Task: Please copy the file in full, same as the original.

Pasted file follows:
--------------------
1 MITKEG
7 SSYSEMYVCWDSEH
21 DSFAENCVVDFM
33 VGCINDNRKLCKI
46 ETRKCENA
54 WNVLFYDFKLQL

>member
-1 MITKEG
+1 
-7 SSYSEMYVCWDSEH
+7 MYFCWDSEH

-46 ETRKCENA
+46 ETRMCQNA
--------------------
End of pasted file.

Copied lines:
1 MITKEG
7 SSYSEMYVCWDSEH
21 DSFAENCVVDFM
33 VGCINDNRKLCKI
46 ETRKCENA
54 WNVLFYDFKLQL

>member
-1 MITKEG
+1 
-7 SSYSEMYVCWDSEH
+7 MYFCWDSEH

-46 ETRKCENA
+46 ETRMCQNA